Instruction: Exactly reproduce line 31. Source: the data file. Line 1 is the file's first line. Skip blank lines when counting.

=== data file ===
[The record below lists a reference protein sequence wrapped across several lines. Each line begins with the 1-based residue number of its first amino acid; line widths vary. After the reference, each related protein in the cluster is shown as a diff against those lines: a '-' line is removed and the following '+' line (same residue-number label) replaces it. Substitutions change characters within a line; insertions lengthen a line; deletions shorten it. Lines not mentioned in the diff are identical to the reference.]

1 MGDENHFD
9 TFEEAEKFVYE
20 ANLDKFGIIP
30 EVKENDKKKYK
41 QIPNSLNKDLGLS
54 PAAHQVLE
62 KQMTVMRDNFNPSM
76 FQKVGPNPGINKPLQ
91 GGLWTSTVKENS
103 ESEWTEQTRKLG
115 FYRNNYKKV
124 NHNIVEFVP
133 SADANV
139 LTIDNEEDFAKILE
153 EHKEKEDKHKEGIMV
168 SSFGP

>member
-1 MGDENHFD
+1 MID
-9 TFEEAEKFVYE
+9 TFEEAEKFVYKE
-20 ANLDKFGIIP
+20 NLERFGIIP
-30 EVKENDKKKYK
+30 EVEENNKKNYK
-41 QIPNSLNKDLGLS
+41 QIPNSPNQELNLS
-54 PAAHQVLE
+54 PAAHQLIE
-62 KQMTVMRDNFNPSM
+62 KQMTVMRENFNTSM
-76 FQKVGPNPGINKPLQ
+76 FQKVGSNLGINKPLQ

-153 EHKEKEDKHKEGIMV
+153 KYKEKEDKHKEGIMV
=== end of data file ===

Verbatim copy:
-62 KQMTVMRDNFNPSM